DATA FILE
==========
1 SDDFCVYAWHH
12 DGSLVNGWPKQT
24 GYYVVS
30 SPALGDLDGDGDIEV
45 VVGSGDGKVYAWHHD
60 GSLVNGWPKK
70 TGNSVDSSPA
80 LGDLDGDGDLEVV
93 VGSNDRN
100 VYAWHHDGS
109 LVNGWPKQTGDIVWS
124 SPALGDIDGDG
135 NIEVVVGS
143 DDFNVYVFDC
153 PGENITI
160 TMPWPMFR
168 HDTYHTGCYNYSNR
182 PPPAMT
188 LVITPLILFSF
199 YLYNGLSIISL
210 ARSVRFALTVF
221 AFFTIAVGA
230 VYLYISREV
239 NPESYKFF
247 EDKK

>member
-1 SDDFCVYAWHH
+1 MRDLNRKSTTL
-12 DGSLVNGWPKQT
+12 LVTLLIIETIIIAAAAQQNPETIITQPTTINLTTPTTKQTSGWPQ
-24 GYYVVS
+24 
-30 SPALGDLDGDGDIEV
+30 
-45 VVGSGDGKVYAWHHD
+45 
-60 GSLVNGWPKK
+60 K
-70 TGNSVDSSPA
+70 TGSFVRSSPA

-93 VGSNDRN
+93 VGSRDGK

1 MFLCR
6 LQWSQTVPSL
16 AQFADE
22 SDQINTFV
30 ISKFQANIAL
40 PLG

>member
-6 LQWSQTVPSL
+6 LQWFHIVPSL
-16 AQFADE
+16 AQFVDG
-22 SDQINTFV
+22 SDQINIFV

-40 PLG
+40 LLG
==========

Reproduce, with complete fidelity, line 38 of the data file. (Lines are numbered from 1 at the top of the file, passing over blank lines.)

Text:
+60 K